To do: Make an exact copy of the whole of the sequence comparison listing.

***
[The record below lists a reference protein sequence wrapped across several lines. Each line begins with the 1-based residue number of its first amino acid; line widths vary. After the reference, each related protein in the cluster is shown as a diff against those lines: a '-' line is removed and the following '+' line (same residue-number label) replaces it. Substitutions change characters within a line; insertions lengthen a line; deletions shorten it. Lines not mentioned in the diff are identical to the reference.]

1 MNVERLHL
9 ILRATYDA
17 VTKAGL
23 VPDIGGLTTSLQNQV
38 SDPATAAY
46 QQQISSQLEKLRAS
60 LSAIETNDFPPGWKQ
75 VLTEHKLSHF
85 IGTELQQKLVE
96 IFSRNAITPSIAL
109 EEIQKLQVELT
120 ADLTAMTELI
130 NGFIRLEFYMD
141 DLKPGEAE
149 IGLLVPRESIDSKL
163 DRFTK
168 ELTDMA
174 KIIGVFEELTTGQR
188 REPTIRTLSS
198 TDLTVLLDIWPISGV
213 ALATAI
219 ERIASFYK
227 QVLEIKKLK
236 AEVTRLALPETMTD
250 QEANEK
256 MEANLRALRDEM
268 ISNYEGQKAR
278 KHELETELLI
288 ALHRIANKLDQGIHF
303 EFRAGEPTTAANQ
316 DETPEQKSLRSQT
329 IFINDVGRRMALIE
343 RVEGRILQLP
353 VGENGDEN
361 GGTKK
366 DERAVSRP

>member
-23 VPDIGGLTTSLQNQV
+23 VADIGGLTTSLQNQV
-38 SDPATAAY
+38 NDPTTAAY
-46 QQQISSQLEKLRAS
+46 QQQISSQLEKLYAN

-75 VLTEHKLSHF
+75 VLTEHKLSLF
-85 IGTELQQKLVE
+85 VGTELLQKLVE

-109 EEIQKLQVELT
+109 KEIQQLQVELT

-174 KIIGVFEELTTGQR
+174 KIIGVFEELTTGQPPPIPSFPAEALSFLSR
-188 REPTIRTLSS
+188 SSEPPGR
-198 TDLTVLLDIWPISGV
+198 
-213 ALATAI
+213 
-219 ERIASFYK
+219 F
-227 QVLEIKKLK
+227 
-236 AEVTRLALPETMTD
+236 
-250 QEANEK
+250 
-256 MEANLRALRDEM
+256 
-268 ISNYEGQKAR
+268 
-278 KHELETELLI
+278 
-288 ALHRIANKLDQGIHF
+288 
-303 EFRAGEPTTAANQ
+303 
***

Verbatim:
[The record below lists a reference protein sequence wrapped across several lines. Each line begins with the 1-based residue number of its first amino acid; line widths vary. After the reference, each related protein in the cluster is shown as a diff against those lines: a '-' line is removed and the following '+' line (same residue-number label) replaces it. Substitutions change characters within a line; insertions lengthen a line; deletions shorten it. Lines not mentioned in the diff are identical to the reference.]

1 MNVERLHL
9 ILRATYDA
17 VTKAGL
23 VPDIGGLTTSLQNQV
38 SDPATAAY
46 QQQISSQLEKLRAS
60 LSAIETNDFPPGWKQ
75 VLTEHKLSHF
85 IGTELQQKLVE
96 IFSRNAITPSIAL
109 EEIQKLQVELT
120 ADLTAMTELI
130 NGFIRLEFYMD
141 DLKPGEAE
149 IGLLVPRESIDSKL
163 DRFTK
168 ELTDMA
174 KIIGVFEELTTGQR
188 REPTIRTLSS
198 TDLTVLLDIWPISGV
213 ALATAI
219 ERIASFYK
227 QVLEIKKLK
236 AEVTRLALPETMTD
250 QEANEK
256 MEANLRALRDEM
268 ISNYEGQKAR
278 KHELETELLI
288 ALHRIANKLDQGIHF
303 EFRAGEPTTAANQ
316 DETPEQKSLRSQT
329 IFINDVGRRMALIE
343 RVEGRILQLP
353 VGENGDEN
361 GGTKK
366 DERAVSRP

>member
-23 VPDIGGLTTSLQNQV
+23 VADIGGLTTSLQNQV
-38 SDPATAAY
+38 NDPTTAAY
-46 QQQISSQLEKLRAS
+46 QQQISSQLEKLYAN

-75 VLTEHKLSHF
+75 VLTEHKLSLF
-85 IGTELQQKLVE
+85 VGTELLQKLVE

-109 EEIQKLQVELT
+109 KEIQQLQVELT

-174 KIIGVFEELTTGQR
+174 KIIGVFEELTTGQPPPIPSFPAEALSFLSR
-188 REPTIRTLSS
+188 SSEPPGR
-198 TDLTVLLDIWPISGV
+198 
-213 ALATAI
+213 
-219 ERIASFYK
+219 F
-227 QVLEIKKLK
+227 
-236 AEVTRLALPETMTD
+236 
-250 QEANEK
+250 
-256 MEANLRALRDEM
+256 
-268 ISNYEGQKAR
+268 
-278 KHELETELLI
+278 
-288 ALHRIANKLDQGIHF
+288 
-303 EFRAGEPTTAANQ
+303 